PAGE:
They matched.

Kivi also listened to jailhouse phone calls of Owens running his operation from behind bars and ordering his thugs to inflict pain on those who owed him money.

"He really has a thing about breaking fingers," one of them later told detectives.

Kivi used those phone calls, the ledger, police reports, interviews and other evidence to create a "diary" of the operation. That led to an August 2005 indictment that detailed 102 criminal charges against 39 people.

The End

None of the 39 defendants walked away clean.

Many took plea agreements, securing lesser sentences in exchange for testifying against Owens and Greenwell. Some got probation, others got years of prison time plus restitution.

Greenwell's sons each were sentenced to less than five years in prison.

Greenwell herself took a plea deal that got her five years in prison followed by supervised probation.

"I agree that I was involved in a criminal enterprise," she told investigators. "But I did not view it as an enterprise. The people that I worked with were not as organized as the state's indictment would lead you to believe. It was a very loose association."

Today, she is out of prison and her probation is complete. Repeated attempts to contact her for this story were unsuccessful.

Owens faced charges including money laundering, fraud, possession of a dangerous drug for sale, kidnapping, burglary, racketeering and solicitation to commit murder.

In 2007, at age 50, he was sentenced as a dangerous drug offender, netting him an automatic 25-year sentence. He remains incarcerated at the Arizona State Prison Complex at Yuma, and is appealing.

"Tim Owens had a great source of methamphetamine in Mexico. He had a group of people loyal to him or beholden to him that he exercised control over. And with Donna Greenwell he had a terrific office manager for the front business."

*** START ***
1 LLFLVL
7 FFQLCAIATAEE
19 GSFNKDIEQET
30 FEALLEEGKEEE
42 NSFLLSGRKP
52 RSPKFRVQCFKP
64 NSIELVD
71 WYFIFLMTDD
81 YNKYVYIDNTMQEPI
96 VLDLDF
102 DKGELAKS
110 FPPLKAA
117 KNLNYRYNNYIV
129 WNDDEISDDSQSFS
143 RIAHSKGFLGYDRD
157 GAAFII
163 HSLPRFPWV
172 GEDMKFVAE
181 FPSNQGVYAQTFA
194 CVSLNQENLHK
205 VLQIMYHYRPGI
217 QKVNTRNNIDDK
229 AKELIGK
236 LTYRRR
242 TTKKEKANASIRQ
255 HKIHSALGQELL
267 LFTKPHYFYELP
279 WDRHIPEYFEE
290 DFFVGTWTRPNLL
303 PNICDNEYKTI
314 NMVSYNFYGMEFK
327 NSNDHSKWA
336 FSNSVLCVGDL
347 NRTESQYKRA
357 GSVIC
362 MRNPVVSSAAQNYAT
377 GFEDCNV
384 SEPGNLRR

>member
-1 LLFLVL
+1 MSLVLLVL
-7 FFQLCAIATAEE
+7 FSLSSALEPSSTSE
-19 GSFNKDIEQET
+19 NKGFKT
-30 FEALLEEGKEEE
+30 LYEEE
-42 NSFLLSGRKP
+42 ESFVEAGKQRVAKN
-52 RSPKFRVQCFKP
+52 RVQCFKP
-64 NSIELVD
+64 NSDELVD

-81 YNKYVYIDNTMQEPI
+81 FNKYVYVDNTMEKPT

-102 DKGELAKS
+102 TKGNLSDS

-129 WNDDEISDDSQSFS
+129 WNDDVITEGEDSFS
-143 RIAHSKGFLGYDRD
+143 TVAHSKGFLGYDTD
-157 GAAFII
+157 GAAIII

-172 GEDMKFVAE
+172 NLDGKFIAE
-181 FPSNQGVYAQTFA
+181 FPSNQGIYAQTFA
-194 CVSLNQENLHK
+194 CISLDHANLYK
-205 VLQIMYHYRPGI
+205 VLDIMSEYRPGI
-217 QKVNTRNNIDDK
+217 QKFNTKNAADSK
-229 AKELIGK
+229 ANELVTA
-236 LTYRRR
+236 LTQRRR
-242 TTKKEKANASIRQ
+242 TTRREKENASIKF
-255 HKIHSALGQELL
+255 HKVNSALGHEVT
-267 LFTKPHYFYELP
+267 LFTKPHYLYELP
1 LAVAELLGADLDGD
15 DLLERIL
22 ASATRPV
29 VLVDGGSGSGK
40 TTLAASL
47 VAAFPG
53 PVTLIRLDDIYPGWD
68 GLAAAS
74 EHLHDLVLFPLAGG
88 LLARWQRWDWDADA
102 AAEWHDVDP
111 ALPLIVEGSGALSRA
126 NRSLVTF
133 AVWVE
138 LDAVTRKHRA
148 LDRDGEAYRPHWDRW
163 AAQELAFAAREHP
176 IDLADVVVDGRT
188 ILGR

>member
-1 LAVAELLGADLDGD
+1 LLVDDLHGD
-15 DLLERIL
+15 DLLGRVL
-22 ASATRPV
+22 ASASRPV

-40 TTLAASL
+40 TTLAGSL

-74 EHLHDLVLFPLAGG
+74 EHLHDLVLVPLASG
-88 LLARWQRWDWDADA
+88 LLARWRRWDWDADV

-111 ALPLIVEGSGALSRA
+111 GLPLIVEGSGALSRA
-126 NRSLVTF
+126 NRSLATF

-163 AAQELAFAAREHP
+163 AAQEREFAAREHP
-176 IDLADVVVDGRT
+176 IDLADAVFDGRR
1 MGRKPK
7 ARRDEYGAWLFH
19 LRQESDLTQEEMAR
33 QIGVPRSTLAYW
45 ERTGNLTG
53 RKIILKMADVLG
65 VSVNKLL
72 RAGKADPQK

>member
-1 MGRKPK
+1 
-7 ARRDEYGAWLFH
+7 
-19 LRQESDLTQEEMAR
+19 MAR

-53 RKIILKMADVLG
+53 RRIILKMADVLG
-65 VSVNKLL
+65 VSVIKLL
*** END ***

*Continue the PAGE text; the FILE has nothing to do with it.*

Richard Wintory, Arizona Assistant Attorney General ,who in 2005 as deputy county attorney in Pima County prosecuted Owens and Greenwell

Editor's note

The new model for distributing meth includes high-end Mexican drug labs and a sophisticated supply chain. The "traditional" model included a rental house where low-level criminals divided up small quantities of cheap meth and traded it for cash, stolen goods or stolen IDs from addicts desperate for their next hit. The system was messy and inefficient, but still not easy for authorities to crack.

Tim Owens and Donna Greenwell ran one of Tucson's largest old-school meth operations, which brought in $475,000 in cash plus $200,000 in stolen goods during its run. This tale of the ring's rise and fall is taken from court documents and interviews with Arizona Assistant Attorney General Richard Wintory.

Copyright 2014 Arizona Daily Star. All rights reserved. This material may not be published, broadcast, rewritten or redistributed.